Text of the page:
“Her children rise up and call her blessed; her husband also, and he praises her.”
This year, all of a sudden, my hands have begun to look like my mom’s. And as they have taken on some of the look of hers, I have seen my hands doing things my mom used to do so skillfully. She had a particular way of holding a tomato when she diced it in order to keep all the layers from slipping apart. She was so particular, my mom. She was an artist in the genes and in training and it came out in everything she did in our home: the way she sprinkled paprika just so on the tops of deviled eggs (no haphazhard clusters there!), the way she used a crinkly-edged dough cutter for the tops of her mince tarts at Christmas and dusted them so beautifully with cinnamon sugar (was it just my imagination, or did she actually manage to place those sugar crystals in such a way that they’d catch extra light?), and perfectly folded under a wrong-sized table cloth on our dinner table so that every edge hung just right.
I, on the other hand, am a less precise person. No matter how sincerely I believe that the pieces into which I am cutting a cake are uniform while I’m doing the cutting, they’re all, uh…wonderfully unique in the end. Yes. My table is rarely graced with a table cloth, but it’s been dyed lovely shades of eggshell pink, green and blue since Easter and we’re really growing quite fond of the patterns that were made that fateful morning when three separate bowls of egg dye got upset nearly all at once. And my pie crusts, well, let’s just say my style is “rustic”.
My mom and I used to laugh at my failed attempts at decoration, precision and artistic form. I just assumed I had no talents in those areas. But another thing if I’m honest: A lot of times I was just too scared to try. I mentioned earlier in the week how I avoid hard things. I think I just always assumed that, because my mom was naturally talented at so many things, she never had to try. But in reflection on her, I know that’s not true. My mom worked hard. When I try to think of the woman who has come closest to the tireless, faithful, unceasing effort of the woman depicted in Proverbs 31, my mom comes to mind. I know there are others but she’s the one I know by heart and memory. If I search back into my memory now with my own understanding as a mother and a homemaker and wife, I see things that I didn’t see when I only had the eyes of a child (or a childish woman, for that matter).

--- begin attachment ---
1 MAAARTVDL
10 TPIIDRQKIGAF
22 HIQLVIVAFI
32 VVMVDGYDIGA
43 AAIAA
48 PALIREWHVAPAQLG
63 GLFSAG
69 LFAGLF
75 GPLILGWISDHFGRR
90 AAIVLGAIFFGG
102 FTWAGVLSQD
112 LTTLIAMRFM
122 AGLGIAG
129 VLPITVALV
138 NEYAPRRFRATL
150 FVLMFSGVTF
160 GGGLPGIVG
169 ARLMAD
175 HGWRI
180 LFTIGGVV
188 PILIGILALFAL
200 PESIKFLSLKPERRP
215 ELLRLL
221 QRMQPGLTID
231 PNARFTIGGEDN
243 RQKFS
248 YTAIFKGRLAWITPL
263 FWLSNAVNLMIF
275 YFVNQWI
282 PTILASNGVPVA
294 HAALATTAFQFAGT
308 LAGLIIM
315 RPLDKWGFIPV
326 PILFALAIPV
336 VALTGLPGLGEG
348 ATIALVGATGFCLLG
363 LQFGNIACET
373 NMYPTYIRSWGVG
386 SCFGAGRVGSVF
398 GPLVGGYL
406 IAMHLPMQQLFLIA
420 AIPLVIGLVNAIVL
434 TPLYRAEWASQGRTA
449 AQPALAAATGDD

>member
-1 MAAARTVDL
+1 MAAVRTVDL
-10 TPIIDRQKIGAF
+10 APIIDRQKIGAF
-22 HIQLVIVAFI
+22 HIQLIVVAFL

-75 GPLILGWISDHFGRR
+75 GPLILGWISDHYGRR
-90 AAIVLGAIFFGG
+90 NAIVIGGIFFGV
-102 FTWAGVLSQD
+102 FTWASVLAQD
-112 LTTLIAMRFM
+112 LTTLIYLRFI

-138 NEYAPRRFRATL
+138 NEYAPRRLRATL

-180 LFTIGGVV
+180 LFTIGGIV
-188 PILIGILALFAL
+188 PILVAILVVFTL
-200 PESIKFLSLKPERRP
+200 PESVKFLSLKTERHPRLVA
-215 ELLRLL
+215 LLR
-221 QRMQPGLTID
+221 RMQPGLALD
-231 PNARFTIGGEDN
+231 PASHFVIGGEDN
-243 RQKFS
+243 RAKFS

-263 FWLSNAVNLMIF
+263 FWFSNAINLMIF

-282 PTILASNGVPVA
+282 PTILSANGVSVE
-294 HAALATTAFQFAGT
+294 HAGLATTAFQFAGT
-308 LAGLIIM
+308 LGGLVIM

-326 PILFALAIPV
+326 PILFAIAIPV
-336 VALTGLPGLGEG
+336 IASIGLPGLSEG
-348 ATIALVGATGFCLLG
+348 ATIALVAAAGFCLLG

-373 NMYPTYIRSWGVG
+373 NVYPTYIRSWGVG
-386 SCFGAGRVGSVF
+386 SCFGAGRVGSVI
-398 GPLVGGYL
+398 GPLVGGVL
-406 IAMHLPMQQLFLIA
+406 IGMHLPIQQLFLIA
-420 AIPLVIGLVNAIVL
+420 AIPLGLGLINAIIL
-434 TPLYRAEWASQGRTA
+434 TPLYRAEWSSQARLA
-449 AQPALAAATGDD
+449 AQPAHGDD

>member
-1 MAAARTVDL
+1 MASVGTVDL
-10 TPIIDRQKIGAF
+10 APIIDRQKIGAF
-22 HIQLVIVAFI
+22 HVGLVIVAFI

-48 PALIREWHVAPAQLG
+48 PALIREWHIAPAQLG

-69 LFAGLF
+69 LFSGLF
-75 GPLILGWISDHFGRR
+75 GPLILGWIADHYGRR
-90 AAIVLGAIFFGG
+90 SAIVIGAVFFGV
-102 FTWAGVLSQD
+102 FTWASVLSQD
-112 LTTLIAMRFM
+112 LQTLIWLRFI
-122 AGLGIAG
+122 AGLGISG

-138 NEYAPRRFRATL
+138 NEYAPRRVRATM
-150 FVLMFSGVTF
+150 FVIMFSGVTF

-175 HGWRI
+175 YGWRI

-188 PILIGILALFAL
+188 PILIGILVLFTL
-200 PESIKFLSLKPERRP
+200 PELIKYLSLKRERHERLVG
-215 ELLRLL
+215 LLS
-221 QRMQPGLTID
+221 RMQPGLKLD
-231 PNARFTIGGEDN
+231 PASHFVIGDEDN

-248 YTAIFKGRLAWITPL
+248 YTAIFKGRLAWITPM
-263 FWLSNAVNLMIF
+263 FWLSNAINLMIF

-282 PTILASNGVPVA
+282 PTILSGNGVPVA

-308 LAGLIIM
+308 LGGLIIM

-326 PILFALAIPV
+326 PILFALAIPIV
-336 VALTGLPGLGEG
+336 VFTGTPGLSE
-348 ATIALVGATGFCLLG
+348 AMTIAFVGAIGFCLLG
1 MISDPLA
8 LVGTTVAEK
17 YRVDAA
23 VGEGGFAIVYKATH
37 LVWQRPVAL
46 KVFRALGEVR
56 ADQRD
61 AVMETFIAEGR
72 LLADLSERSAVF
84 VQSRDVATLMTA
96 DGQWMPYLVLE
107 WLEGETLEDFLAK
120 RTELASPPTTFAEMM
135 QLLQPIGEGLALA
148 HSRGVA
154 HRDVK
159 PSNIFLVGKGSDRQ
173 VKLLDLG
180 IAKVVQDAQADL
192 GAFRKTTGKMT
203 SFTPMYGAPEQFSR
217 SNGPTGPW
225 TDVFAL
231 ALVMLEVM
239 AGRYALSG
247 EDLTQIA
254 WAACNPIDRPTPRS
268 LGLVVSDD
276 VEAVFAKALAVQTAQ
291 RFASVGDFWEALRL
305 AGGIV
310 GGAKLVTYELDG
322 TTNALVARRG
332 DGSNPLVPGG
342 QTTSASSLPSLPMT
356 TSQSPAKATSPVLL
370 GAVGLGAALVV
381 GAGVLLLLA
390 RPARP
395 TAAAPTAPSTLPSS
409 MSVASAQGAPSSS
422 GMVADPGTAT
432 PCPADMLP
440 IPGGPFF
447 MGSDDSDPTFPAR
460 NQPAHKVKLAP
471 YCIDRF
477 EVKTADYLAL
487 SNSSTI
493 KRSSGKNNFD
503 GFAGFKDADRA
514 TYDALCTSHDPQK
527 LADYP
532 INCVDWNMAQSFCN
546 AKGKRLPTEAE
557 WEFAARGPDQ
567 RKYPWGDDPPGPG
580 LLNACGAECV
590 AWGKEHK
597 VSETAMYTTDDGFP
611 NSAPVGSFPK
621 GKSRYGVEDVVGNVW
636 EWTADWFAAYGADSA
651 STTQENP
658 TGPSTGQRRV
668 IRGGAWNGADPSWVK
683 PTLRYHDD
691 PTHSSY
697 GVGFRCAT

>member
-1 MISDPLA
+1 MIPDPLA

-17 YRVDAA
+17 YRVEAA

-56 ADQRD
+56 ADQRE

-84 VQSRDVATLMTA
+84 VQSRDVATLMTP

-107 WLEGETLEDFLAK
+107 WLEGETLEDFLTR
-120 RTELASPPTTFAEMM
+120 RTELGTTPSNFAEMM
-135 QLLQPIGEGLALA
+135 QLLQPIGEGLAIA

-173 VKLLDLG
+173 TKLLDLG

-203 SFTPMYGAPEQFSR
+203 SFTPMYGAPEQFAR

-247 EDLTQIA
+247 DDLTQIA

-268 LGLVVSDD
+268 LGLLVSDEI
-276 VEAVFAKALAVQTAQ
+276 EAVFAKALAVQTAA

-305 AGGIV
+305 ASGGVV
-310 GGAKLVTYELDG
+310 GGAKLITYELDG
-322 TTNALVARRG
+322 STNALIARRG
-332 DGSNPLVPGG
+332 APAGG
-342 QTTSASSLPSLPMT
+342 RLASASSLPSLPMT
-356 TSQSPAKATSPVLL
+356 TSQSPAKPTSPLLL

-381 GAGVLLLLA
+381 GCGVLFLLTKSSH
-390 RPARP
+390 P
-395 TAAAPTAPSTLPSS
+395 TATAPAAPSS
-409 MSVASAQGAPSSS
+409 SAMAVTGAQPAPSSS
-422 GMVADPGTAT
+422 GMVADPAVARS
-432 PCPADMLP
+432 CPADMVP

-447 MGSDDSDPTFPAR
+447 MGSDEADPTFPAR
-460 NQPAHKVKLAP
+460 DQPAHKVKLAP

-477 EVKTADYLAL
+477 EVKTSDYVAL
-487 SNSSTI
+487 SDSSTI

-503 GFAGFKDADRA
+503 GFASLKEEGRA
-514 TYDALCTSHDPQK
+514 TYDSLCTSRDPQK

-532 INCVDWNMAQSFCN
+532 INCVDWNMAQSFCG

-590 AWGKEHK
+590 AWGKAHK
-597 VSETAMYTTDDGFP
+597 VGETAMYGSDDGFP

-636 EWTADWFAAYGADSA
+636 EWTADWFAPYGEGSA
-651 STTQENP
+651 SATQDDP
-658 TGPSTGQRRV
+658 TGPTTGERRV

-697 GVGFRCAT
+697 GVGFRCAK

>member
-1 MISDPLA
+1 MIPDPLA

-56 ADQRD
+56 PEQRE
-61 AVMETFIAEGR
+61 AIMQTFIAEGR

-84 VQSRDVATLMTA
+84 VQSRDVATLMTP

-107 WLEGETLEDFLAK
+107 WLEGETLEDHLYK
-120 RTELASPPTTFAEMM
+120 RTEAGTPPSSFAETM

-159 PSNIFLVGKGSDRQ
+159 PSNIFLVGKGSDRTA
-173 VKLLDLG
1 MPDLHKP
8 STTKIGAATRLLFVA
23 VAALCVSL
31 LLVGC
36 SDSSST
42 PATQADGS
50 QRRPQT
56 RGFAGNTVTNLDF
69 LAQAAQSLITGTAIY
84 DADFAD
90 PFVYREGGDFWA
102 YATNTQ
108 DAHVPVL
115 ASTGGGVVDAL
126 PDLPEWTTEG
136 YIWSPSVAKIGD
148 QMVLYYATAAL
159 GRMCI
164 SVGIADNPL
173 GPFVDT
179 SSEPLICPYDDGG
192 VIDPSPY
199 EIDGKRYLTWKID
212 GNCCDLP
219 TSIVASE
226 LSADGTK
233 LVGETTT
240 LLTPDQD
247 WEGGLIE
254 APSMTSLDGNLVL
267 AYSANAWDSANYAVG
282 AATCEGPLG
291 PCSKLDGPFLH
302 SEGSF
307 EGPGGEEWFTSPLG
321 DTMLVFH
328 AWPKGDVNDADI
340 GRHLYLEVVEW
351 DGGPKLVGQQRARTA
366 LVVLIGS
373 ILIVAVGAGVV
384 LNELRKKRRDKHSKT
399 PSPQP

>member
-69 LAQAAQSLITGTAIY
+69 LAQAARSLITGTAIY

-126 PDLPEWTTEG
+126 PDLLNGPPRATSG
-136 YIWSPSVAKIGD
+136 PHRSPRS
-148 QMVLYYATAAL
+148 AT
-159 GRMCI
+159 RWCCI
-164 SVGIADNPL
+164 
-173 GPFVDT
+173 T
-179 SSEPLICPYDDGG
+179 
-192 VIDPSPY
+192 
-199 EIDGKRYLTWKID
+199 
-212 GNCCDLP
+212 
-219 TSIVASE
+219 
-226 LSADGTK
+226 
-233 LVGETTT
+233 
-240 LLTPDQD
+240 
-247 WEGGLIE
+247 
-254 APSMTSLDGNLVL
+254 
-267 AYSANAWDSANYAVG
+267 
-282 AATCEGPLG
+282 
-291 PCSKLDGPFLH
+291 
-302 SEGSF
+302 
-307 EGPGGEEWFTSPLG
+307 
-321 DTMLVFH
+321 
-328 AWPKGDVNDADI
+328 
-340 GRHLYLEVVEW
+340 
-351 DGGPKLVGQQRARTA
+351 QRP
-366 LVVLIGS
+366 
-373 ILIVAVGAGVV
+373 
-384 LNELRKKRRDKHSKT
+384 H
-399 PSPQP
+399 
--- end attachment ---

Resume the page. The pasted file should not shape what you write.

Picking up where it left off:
Over this last year, finally, I have spent some serious time considering my roles as a wife, a mother, and a homemaker. What I have realized is that my jobs will never be done. They are not the types of jobs that should ever be done. Just like the process of being sanctified, changed into the person God wants me to be, it won’t be done until I go home to be with Him. In fact, my roles are a part of that process that He has so graciously provided for me. Carolyn Mahaney over at Girl Talk wrote something quite awhile ago. It struck me then and it’s coming to mind now as something my mom could have written, too:
“I got out of bed each morning so that I could do everything I did the day before.
I washed the dishes so they could be dirtied again.
I ironed the clothes so they could be worn and wrinkled again
I wiped noses so they could run again.
I picked up toys so they could be played with again.
I mopped the floor so mud could be tracked on it again.
I cooked meals so that I could go to the grocery store again.
I made beds so they could be slept in again.
Some days I wondered: if I do all I do, only to have it undone, am I really doing anything?”
Carolyn knew, and I know my mom knew, too, that the resounding answer to that question is, “Yes!” And while she, with our dad, built our home and relationships and foundations for us she was being refined into something beautiful.
Tonight, in between paragraphs, my hands are caked in flour from rolling out pita bread dough. It’s what really made me think to write about this today in the first place. I am wearing my mom’s ring on my right hand (it was my dad’s mother’s before that) and my hands have caloused and there are lines where flour has marked and highlighted their roughness. It is my prayer that these rough hands of mine are a sign that I, too, am being refined, smoothed and shaped by my Redeemer into something beautiful. Just like my mother was before me.